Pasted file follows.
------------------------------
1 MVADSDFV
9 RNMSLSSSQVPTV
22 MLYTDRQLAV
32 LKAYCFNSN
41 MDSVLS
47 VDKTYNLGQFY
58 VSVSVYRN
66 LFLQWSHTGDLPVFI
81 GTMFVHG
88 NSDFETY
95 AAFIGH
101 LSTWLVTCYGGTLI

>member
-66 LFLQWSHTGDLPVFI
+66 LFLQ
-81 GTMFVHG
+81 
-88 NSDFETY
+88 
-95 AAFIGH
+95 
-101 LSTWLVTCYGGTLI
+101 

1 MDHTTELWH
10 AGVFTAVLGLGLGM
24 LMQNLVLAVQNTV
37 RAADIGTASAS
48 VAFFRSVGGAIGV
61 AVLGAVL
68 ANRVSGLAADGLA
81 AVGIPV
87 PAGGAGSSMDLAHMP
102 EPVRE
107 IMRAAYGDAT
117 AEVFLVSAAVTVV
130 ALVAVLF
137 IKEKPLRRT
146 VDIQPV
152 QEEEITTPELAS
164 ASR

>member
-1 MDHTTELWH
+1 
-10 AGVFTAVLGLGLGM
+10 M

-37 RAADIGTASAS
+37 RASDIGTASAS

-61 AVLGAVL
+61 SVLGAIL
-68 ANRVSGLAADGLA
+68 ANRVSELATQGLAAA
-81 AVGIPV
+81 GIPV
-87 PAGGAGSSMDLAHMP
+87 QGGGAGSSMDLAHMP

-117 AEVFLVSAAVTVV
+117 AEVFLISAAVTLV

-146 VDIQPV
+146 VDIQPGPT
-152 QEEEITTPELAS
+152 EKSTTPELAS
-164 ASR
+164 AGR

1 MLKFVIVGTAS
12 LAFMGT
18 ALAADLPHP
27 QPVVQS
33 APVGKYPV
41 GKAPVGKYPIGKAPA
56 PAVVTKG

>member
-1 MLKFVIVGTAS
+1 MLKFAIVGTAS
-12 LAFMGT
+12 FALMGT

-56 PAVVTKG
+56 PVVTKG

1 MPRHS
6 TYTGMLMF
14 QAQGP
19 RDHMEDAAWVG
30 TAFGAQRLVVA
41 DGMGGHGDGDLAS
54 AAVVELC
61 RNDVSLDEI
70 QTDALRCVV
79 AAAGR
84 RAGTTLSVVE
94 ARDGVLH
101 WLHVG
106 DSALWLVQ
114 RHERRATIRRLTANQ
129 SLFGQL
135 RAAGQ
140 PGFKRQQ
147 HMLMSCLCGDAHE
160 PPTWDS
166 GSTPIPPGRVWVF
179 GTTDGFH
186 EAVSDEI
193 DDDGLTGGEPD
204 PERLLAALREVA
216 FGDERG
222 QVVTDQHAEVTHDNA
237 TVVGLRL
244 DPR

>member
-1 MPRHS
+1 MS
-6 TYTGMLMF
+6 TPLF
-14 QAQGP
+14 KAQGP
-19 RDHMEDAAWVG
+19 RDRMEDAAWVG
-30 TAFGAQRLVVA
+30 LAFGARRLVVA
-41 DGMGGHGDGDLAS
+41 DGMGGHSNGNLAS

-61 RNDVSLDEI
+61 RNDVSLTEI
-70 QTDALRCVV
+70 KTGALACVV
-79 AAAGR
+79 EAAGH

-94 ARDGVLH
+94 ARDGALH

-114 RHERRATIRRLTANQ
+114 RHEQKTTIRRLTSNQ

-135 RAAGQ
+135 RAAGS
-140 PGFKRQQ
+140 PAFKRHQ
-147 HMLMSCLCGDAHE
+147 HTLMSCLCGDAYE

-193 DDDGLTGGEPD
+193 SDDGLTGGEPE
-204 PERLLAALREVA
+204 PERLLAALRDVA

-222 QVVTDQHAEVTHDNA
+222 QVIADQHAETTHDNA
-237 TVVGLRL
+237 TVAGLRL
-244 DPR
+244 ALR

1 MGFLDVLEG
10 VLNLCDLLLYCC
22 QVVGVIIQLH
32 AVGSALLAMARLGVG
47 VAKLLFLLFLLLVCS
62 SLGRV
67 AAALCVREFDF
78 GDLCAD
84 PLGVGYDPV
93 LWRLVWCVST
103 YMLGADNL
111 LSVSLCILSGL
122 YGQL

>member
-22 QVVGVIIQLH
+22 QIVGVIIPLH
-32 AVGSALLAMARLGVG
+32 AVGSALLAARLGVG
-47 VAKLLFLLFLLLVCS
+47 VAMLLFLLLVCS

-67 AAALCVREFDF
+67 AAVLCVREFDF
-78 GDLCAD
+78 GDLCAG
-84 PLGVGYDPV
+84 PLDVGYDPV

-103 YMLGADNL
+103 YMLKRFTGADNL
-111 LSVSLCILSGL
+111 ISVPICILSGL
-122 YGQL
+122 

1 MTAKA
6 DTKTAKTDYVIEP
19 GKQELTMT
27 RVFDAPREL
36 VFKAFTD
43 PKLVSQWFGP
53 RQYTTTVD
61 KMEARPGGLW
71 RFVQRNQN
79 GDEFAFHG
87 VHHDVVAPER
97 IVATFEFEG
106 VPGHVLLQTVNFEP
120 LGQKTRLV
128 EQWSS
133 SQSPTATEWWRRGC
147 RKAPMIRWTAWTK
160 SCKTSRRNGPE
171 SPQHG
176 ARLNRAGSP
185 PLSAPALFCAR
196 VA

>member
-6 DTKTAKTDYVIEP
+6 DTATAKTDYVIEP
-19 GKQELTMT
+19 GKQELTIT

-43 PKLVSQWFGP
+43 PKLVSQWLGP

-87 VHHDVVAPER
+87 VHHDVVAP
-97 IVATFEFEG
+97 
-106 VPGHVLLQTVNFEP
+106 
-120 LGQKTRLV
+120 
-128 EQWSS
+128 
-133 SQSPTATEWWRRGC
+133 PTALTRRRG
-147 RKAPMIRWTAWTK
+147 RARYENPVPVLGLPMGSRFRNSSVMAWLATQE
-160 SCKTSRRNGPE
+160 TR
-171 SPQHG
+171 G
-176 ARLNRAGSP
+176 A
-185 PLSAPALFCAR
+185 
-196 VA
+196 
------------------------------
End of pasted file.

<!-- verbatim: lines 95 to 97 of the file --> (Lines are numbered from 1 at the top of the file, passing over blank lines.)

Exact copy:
140 PGFKRQQ
147 HMLMSCLCGDAHE
160 PPTWDS